Information provided directly from regional areas will be input into the database by Hello Work job placement offices and other entities, as well as by municipal governments trying to encourage urbanites to take up residency in their cities.
Municipalities facing serious population declines have individually offered information about job offers as well as available accommodation. The planned database will enable people thinking about moving to regional areas to view this information collectively, the sources said.
For example, if a resident of an urban community is considering a move to a prefecture in the Tohoku region, the database could be used to find areas meeting their needs by comparing information, such as what kind of jobs are available or the locations of schools.
Along with the database, the central government reportedly plans to establish offices to help people living in large cities move to provincial areas. The government hopes potential migrants will consult with counselors or obtain more detailed information at the offices, the sources said.
Among people interested in moving to regional areas, some are believed to be hesitant about making the move because of a lack of information about life outside major urban areas. The database is aimed at addressing that concern, they said.
More robots in service industry planned
The government plans to promote the development of robots for use in the service industry, such as at hotels and pubs, to cope with the industry’s worsening problems of labor shortages and heavy workloads, according to sources.
In September, the government is expected to establish a panel dubbed the “committee for the realization of the robot revolution,” which will comprise manufacturers and users of robots, and plans to subsidize programs judged to have bright prospects.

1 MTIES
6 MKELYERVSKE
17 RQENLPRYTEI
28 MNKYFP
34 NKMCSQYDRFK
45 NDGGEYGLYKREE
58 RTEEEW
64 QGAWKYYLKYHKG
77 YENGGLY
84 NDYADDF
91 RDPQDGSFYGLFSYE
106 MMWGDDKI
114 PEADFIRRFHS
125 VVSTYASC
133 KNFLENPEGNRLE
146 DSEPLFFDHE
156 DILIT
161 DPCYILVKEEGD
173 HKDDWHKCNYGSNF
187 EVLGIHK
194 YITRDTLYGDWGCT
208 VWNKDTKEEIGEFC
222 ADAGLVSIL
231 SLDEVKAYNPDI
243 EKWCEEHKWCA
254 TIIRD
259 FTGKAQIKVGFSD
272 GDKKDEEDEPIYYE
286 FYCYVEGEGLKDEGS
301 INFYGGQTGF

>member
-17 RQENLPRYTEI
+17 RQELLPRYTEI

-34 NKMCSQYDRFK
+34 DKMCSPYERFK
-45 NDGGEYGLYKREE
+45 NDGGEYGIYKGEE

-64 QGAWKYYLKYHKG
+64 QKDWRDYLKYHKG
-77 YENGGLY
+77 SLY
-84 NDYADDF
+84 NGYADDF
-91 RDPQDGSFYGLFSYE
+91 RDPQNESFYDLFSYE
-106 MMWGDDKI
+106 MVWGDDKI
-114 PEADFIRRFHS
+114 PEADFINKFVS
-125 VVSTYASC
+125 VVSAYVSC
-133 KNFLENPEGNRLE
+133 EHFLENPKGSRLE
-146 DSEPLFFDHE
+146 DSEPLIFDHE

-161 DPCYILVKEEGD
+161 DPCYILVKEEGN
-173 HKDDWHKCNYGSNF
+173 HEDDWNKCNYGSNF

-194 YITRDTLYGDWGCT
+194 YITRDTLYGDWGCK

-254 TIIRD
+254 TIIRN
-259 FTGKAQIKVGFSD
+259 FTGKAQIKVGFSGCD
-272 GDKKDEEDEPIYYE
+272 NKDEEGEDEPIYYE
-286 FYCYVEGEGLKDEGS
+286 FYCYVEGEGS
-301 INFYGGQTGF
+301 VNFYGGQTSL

The Economy, Trade and Industry Ministry intends to include ¥5 billion in its budgetary requests for fiscal 2015 for robot development and related projects.
The government envisages robots for such jobs as cleaning the stairs and bathrooms of hotels and changing bed sheets. It is also considering developing robots for use at factories, such as robots that pack bento boxes. The plan is to have such robots on the market within three years, the sources said.
The utilization of robots in the service industry has been lagging behind the manufacturing industry, as robot makers have made development for the manufacturing industry a higher priority because of higher prices.
Even so, some robots are already in use in the service industry. For example, some Japanese-style inns have introduced a robot capable of automatically delivering a large amount of meals near guestrooms, which has helped improve the efficiency of the inns’ services.
The government believes the widespread use of robots could dramatically reduce the burden of service industry workers.
It has set a goal of expanding the market size of robots for the nonmanufacturing sector, such as the service industry, to ¥1.2 trillion in 2020—about 20 times larger than that in 2012. The development of robots in nursing care and agriculture is progressing, so the government is aiming to expand robot development to other industries so Japan can lead the world in the utilization of robots.